This post, my first in a long time, is both longer than most previous posts, and far more personal.
The other day, I made the following post on my personal Facebook page:
Soon after, an old college friend — whom I’ve known for years to be a devout evangelical Christian — left a comment asking why I considered the meme to be “B-S”. This started a lengthy exchange that went on for most of the day, and I found myself wanting to express my thoughts on the issue as thoroughly as I could. I knew I wasn’t going to change her mind — that wasn’t my goal. I just wanted to be as clear as possible, and I found myself thinking through the issue in greater depth than I have in some time. So I’ve taken the comments I made on Facebook and pasted them below. Out of courtesy, I’ve decided to just summarize my friend’s responses.
As I said, she wanted to know why I called “bull-shit” on Sarah Palin’s post —
If there are more PP clinics in minority neighborhoods, it’s because minorities are still more likely to live in economically depressed zones, which is where the need for low-cost access to health services is greatest (and, as [another friend] also correctly pointed out, abortion is but one of the services PP provides, and it is hardly the most frequently provided one at that).
But mostly it’s B-S because of the argument that’s being constructed. This meme is suggesting that we liberals are being inconsistent — if not downright hypocritical — for supporting both PP and #BlackLivesMatter. The #BlackLivesMatter movement is about eradicating the sort of institutional racism that results in the devaluing of black lives. Which probably immediately raises the question, “But isn’t PP an active participant in that, because what could be worse than killing so many black babies?”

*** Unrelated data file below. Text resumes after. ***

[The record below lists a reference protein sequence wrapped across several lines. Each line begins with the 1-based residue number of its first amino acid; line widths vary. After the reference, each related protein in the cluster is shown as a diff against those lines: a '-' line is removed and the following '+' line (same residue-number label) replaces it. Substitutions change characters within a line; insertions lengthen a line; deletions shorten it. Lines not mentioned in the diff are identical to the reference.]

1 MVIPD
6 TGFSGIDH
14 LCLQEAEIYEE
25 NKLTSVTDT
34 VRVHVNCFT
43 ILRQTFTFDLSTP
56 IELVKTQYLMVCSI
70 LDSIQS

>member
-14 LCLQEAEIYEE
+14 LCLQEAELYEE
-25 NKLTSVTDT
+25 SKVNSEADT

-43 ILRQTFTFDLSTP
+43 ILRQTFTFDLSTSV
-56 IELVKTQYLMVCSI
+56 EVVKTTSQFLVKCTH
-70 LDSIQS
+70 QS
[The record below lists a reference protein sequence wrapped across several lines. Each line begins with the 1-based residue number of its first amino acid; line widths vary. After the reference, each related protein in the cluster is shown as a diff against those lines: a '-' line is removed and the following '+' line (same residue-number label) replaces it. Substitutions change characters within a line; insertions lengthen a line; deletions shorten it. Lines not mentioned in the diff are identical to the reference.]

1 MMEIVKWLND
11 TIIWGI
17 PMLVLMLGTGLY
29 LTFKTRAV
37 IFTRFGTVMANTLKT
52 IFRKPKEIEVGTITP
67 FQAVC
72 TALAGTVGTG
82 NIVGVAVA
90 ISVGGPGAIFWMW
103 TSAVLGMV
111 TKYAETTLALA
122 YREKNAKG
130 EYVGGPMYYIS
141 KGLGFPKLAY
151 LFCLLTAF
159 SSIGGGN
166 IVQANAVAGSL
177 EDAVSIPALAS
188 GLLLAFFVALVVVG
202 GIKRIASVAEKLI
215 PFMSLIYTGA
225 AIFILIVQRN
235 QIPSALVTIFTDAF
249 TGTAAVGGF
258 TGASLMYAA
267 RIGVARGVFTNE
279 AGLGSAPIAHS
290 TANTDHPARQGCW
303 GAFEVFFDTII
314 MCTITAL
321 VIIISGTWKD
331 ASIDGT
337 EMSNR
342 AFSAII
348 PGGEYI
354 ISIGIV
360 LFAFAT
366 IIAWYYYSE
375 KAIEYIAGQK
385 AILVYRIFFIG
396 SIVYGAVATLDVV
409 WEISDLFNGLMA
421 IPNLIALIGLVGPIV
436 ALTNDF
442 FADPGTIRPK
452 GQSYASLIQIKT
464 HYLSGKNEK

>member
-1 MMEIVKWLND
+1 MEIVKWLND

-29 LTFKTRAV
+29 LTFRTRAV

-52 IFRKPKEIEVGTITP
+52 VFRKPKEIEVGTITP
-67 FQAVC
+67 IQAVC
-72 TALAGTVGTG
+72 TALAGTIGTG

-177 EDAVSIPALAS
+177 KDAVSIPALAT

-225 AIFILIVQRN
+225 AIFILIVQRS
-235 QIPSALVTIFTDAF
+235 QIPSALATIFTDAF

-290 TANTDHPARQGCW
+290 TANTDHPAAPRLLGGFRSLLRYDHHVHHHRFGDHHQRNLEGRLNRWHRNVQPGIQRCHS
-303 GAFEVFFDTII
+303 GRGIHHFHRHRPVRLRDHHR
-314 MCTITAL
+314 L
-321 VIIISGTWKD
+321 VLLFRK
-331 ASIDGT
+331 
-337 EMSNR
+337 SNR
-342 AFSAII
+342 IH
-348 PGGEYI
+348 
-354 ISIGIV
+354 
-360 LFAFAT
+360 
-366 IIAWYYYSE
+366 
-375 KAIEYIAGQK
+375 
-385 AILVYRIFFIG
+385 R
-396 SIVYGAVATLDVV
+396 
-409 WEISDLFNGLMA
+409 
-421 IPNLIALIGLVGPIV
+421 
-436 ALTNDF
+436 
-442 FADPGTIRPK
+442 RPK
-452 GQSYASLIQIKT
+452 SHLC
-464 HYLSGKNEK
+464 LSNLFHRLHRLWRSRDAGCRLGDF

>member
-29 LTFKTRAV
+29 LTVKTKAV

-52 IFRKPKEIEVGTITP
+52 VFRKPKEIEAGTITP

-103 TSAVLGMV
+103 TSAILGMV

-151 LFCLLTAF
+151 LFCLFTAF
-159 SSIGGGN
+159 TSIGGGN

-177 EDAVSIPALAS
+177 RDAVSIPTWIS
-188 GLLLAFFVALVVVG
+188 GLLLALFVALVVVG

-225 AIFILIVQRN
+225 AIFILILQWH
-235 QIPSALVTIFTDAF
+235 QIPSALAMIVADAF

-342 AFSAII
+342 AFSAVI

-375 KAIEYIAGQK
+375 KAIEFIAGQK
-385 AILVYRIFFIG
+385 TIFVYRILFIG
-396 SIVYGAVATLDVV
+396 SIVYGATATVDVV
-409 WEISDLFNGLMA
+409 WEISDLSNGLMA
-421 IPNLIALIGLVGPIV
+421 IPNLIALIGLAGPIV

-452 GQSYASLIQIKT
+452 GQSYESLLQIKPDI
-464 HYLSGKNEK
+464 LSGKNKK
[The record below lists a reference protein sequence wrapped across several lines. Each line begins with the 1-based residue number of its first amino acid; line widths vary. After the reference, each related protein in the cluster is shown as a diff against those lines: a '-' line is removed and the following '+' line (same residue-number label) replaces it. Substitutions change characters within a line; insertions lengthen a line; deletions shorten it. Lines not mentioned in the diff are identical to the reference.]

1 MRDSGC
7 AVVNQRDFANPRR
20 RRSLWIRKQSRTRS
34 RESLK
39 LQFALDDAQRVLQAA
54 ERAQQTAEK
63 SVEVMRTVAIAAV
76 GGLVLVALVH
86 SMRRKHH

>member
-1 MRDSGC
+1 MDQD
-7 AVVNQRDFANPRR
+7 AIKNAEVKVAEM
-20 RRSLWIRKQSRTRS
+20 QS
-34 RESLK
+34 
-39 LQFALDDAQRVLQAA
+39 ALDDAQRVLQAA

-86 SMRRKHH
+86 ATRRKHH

The problem with that question is that it doesn’t look deep enough. Why do more minority women terminate pregnancies? It’s not as if they’re being lured into PP clinics and pressured into abortion procedures. No, they, like most women who have this procedure, take a look at their lives and determine that they simply cannot provide an environment conducive to raising a healthy child. The reasons they come to this conclusion could be any number of things: low-income; low-education; poor health; unsafe neighborhood; unstable family; any number of negative circumstances. Interestingly enough, each of those circumstances can, in some way, be seen as the result of systemic, institutional racism — the very thing #BlackLivesMatter is trying to combat.
The great irony is that, maybe, by taking #BlackLivesMatter more seriously, we could remove the very source of the reasons so many minority women feel compelled to end their pregnancies in the first place.
She took issue with my suggestion that Planned Parenthood doesn’t “lure” women of color into their clinics, and instead argued that PP deliberately places clinics where they will have the “most business”. I replied —
We clearly see PP’s operations from very different angles. I conclude that they establish clinics in minority and low-income areas because that’s where there is the greatest need for services. You see that as picking locations where “they would have the most business”. You call low-cost healthcare “alluring”, whereas I consider it a necessary alternative to no care whatsoever, which is the choice that faces those at the fringes of our capitalistic society. But, that difference in our perspectives is probably inevitable since I consider PP’s work (the whole of it, not merely its abortion services) to be a positive contribution to society, whereas as you view it as participating in a great evil.
Which is really the fundamental chasm that exists between us: I simply do not consider a terminated pregnancy murder. A fertilized egg is not a human being. An implanted fertilized egg is not a human being. I simply cannot believe that and reconcile it with the staggering numbers of fertilized eggs which spontaneously abort, and the number of implanted eggs which miscarry. I cannot.